A new computational method could help predict unprecedented, extreme “black swan” events, researchers report.
A black swan event is a highly unlikely but massively consequential incident, such as the 2008 global recession and the loss of one-third of the world’s saiga antelope in a matter of days in 2015.
“Existing methods rely on what we have seen to predict what might happen in the future, and that’s why they tend to miss black swan events.”
“By analyzing long-term data from three ecosystems, we were able to show that fluctuations that happen in different biological species are statistically the same across different ecosystems,” says lead author Samuel Bray, a research assistant in the lab of senior author Bo Wang, assistant professor of bioengineering at Stanford University.
“That suggests there are certain underlying universal processes that we can take advantage of in order to forecast this kind of extreme behavior,” Bray says.
The forecasting method the researchers have developed is based on natural systems and could find use in health care and environmental research. It also has potential applications in disciplines outside ecology that have their own black swan events, such as economics and politics.
“This work is exciting because it’s a chance to take the knowledge and the computational tools that we’re building in the lab and use those to better understand—even predict or forecast—what happens in the world surrounding us,” says Wang. “It connects us to the bigger world.”
Predicting unpredictable black swan events
Over years of studying microbial communities, Bray noticed several instances where one species would undergo an unanticipated population boom, overtaking its neighbors. Discussing these events with Wang, they wondered whether this phenomenon occurred outside the lab as well and, if so, whether it could be predicted.
In order to address this question, the researchers had to find other biological systems that experience black swan events. The researchers needed details, not only about the black swan events themselves but also the context in which they occurred. So, they specifically sought ecosystems that scientists have been closely monitoring for many years.
“These data have to capture long periods of time and that’s hard to collect,” says Bray. “It’s much more than a PhD-worth of information. But that’s the only way you can see the spectra of these fluctuations at large scales.”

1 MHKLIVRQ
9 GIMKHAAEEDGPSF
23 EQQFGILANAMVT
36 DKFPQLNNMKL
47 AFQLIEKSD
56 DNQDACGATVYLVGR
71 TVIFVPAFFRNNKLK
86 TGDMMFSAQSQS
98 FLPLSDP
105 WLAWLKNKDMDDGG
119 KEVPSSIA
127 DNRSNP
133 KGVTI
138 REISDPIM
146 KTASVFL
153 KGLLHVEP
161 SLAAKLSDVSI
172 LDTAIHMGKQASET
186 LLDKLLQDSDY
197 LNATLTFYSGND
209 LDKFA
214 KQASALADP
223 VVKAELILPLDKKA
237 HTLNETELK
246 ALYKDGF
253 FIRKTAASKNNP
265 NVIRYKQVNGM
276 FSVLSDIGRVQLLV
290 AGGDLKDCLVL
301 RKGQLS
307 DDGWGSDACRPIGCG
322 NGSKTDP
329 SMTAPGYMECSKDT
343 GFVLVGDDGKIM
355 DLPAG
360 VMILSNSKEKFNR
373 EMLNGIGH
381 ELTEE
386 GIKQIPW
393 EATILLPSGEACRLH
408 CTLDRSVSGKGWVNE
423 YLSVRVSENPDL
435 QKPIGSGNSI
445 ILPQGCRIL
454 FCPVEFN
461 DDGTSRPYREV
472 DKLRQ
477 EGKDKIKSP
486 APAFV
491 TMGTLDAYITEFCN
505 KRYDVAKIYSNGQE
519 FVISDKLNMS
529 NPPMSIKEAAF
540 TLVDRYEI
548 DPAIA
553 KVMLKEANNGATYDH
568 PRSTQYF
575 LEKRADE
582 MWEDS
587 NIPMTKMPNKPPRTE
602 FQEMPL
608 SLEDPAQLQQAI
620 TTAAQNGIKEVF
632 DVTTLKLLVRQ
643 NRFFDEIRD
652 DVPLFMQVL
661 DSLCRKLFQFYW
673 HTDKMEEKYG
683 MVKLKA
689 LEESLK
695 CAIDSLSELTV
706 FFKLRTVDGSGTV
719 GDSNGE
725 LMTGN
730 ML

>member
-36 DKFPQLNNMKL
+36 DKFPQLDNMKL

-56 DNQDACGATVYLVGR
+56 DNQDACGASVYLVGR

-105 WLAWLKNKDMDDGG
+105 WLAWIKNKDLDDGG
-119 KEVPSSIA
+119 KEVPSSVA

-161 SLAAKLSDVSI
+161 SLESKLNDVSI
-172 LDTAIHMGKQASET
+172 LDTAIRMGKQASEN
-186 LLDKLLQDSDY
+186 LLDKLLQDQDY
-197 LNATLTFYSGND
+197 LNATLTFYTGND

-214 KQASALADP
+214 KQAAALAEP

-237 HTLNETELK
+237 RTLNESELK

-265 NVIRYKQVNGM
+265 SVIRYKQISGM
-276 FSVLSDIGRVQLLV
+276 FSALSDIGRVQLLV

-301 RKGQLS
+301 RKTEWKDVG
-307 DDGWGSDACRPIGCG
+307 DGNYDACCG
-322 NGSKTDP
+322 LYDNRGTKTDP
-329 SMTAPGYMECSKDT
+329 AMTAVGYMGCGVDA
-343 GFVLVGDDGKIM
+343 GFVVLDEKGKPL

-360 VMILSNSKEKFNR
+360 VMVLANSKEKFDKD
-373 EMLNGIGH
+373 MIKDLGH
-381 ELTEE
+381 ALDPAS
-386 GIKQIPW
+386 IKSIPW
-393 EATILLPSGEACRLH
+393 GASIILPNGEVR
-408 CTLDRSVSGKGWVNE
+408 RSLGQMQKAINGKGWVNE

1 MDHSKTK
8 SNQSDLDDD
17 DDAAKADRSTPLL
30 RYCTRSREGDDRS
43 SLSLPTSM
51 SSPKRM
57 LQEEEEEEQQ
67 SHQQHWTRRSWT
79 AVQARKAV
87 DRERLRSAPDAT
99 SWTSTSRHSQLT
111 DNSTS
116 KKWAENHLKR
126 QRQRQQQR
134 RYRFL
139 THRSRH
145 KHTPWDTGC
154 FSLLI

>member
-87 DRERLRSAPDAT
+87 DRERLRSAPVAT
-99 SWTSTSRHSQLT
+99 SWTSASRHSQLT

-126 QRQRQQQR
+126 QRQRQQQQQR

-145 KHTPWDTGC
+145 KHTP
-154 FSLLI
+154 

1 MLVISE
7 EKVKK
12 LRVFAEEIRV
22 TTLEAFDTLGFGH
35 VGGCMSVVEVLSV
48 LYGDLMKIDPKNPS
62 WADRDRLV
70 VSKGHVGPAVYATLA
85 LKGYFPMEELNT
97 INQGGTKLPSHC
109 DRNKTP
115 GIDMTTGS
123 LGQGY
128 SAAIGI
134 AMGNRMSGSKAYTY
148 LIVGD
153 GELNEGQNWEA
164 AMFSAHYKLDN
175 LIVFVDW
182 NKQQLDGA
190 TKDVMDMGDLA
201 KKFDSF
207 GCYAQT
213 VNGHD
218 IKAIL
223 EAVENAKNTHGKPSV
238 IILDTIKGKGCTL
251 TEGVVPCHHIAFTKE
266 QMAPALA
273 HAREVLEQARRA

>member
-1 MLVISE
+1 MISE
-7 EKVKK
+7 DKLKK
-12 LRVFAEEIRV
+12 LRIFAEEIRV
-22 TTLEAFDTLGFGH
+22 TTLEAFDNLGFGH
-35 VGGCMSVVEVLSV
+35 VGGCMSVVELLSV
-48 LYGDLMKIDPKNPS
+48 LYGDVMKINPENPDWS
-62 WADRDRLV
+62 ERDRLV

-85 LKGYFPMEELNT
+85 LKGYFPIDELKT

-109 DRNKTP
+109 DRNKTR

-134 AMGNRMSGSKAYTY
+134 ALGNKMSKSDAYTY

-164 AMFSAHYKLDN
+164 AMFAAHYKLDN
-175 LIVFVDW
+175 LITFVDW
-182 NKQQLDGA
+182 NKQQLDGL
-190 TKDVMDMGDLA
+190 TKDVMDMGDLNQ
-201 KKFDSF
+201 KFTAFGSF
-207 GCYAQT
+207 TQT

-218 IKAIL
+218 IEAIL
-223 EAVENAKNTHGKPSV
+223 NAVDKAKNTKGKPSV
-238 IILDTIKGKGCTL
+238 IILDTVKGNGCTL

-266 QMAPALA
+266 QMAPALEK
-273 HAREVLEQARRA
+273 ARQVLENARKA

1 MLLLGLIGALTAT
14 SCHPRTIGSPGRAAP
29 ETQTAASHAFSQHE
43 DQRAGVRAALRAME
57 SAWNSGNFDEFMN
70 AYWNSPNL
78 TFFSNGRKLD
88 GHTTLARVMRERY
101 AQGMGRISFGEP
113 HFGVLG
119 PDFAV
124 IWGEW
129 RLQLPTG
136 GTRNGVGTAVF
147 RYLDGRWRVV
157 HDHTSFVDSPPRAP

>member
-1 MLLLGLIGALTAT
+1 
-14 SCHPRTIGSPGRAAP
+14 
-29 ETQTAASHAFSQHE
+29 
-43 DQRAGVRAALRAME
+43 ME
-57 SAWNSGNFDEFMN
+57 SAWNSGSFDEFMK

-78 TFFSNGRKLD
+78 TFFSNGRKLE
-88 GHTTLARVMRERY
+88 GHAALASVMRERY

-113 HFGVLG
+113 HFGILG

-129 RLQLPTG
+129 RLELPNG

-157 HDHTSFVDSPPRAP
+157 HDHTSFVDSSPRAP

Bray settled on three eclectic datasets: an eight-year study of plankton from the Baltic Sea with species levels measured twice weekly; net carbon measurements from a deciduous broadleaf forest at Harvard University, gathered every 30 minutes since 1991; and measurements of barnacles, algae, and mussels on the coast of New Zealand, taken monthly for over 20 years.
The researchers then analyzed these three datasets using theory about avalanches—physical fluctuations that, like black swan events, exhibit short-term, sudden, extreme behavior.
At its core, this theory attempts to explain the physics of systems like avalanches, earthquakes, fire embers, or even crumpling candy wrappers, which all respond to external forces with discrete events of various magnitudes or sizes—a phenomenon scientists call “crackling noise.”
Built on the analysis, the researchers developed a method for predicting black swan events, one that is designed to be flexible across species and timespans, and able to work with data that are far less detailed and more complex than those used to develop it.
“Existing methods rely on what we have seen to predict what might happen in the future, and that’s why they tend to miss black swan events,” says Wang. “But Sam’s method is different in that it assumes we are only seeing part of the world. It extrapolates a little about what we’re missing, and it turns out that helps tremendously in terms of prediction.”
The researchers tested their method using the three ecosystem datasets on which it was built. Using only fragments of each dataset—specifically fragments which contained the smallest fluctuations in the variable of interest—they were able to accurately predict extreme events that occurred in those systems.
They would like to expand the application of their method to other systems in which black swan events are also present, such as in economics, epidemiology, politics, and physics.
At present, the researchers are hoping to collaborate with field scientists and ecologists to apply their method to real-world situations where they could make a positive difference in the lives of other people and the planet.
The research appears in PLOS Computational Biology.
Source: Stanford University